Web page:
And let’s start talking about giving the Russians something like the legally binding guarantees that the Russians are looking for. Maybe we can’t just say that countries must never join NATO, but maybe we can find ways of actually making NATO less important. And maybe we can also say that, you know, countries may join NATO, but Ukraine isn’t going to join NATO anytime soon. And the criteria for NATO membership are such that it really does have to enhance peace in Europe, which is, after all, what Article Ten says.
So I think that we will see the Europeans playing an ever more active role from this point on. I think where Macron has gone, others will follow. I think the Germans certainly will. There’s been some very interesting statements from Friedrich Metz, who is the new leader of the CDU and somebody in Merkel’s party and who will one day quite possibly become German chancellor. He now says that disconnection of Russia from SWIFT is a very bad idea. It’s a nonstarter.
But he’s also saying things like the association agreement between Ukraine and the EU, which is the starting point of the crisis in 2013, was a serious mistake. It failed to take into account Russia’s legitimate economic interests. I mean, Metz is saying that that kind of conversation is already taking place in Germany. So, you know, expect some kind of move by the Europeans eventually. To dial down the tension, to try to find a modus vivendi with the Russians, which perhaps and hopefully this time with the ideological issues of the Cold War behind us will actually lead to a true and secure peace.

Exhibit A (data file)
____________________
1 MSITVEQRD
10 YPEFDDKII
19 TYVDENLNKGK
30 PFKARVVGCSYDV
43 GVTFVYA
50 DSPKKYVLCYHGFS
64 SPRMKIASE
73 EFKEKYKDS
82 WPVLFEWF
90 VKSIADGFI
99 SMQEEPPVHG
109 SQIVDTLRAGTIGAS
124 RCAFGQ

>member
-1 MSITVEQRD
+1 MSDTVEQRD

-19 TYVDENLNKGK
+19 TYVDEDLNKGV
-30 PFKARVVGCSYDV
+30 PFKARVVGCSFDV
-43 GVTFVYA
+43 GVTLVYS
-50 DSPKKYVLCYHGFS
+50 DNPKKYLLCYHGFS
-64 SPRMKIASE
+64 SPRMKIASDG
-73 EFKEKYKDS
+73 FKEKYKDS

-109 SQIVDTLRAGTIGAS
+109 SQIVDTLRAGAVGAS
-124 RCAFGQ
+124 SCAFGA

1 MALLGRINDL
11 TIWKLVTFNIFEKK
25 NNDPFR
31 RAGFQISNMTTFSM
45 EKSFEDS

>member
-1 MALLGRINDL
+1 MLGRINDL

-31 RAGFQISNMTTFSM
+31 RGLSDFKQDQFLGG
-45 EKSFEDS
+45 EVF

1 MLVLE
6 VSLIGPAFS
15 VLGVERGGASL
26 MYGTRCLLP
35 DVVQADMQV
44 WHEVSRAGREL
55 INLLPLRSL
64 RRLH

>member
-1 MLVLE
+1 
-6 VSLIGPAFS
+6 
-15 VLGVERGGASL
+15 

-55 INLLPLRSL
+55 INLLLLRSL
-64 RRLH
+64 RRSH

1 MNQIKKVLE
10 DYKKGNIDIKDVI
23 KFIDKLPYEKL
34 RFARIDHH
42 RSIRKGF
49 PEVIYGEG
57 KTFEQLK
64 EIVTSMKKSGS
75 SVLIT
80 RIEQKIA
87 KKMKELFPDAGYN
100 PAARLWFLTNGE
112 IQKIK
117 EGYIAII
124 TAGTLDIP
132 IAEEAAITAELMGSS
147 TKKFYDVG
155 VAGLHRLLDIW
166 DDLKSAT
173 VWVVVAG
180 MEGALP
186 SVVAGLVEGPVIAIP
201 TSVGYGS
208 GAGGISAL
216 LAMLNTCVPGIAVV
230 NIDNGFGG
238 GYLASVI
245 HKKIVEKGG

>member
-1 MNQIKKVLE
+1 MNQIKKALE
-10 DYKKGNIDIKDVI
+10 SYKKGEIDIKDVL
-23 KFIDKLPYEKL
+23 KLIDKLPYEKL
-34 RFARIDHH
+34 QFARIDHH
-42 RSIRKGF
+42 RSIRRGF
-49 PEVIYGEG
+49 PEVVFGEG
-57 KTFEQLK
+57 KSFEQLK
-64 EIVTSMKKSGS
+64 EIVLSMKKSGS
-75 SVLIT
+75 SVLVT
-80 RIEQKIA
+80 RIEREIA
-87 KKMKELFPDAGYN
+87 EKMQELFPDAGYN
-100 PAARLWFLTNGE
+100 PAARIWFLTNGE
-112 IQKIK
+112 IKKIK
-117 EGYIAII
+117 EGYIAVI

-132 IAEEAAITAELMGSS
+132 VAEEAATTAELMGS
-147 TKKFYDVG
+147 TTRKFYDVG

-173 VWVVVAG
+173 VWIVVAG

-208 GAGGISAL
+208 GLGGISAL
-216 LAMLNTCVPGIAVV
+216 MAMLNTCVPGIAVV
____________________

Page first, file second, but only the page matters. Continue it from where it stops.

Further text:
Oh, I would add to that. You know, the Russians have an appreciation of history that their American counterparts seem to lack. You mentioned Joe, you mentioned at the beginning that, you know, we reached a crisis in relations that we haven’t seen since the Cuban Missile Crisis.
The reason why I bring that up is in the United States. If you ask people about the Cuban Missile Crisis, it is a resounding victory for John F. Kennedy, we forced the Russians back, we forced the Russians to stand down. We forced them to take missiles out of Cuba. A lot of Americans don’t realize that what triggered the Cuban missile crisis was American missiles in Turkey and in Italy, the Jupiter missiles that Russia said is intolerable. We’re not going to do this operation. Operation Anadyr, which is the name of the Russian operation to send missiles to Cuba, was seen as a counter to that. The Cuban Missile Crisis was viewed by many in Russia as if not a victory, at least a positive outcome because they got the missiles out of Turkey and they got the Jupiter missiles out of Italy.
The other thing is, you know, Kennedy’s assassination sort of shut the door on his developing relationship with Khrushchev. Had Kennedy survived, we would have seen, I believe, a dramatic change in trajectory between American and Soviet relations that would have accelerated arms control that would have created a completely different security framework in Europe.